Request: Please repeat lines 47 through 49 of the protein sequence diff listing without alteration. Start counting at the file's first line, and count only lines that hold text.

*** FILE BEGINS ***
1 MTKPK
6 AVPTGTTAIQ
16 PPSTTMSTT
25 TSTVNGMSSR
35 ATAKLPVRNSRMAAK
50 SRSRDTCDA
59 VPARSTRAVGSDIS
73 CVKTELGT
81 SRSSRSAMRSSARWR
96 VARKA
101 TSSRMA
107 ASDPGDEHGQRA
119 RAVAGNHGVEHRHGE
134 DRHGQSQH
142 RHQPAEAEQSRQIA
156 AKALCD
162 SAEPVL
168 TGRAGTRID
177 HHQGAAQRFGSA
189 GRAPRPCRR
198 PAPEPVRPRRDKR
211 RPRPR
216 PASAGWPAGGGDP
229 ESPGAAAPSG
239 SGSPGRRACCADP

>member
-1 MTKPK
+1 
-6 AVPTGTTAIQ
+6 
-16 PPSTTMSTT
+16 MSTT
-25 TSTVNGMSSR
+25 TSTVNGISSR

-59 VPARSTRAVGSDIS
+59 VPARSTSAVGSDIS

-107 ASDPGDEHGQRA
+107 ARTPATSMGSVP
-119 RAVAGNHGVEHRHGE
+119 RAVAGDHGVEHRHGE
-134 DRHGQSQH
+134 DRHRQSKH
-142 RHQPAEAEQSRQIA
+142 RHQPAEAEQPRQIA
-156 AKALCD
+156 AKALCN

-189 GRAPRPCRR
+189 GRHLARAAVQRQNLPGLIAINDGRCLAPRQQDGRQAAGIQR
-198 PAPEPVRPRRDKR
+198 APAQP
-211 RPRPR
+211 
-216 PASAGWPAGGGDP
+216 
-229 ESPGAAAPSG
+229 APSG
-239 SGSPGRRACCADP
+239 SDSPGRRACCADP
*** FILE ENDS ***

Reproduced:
-189 GRAPRPCRR
+189 GRHLARAAVQRQNLPGLIAINDGRCLAPRQQDGRQAAGIQR
-198 PAPEPVRPRRDKR